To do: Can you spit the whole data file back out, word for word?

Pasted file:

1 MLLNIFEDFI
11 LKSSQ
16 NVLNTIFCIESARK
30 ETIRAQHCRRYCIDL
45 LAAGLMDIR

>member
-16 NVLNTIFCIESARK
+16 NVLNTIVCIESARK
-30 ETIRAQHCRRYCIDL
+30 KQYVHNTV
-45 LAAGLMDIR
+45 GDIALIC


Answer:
1 MLLNIFEDFI
11 LKSSQ
16 NVLNTIFCIESARK
30 ETIRAQHCRRYCIDL
45 LAAGLMDIR

>member
-16 NVLNTIFCIESARK
+16 NVLNTIVCIESARK
-30 ETIRAQHCRRYCIDL
+30 KQYVHNTV
-45 LAAGLMDIR
+45 GDIALIC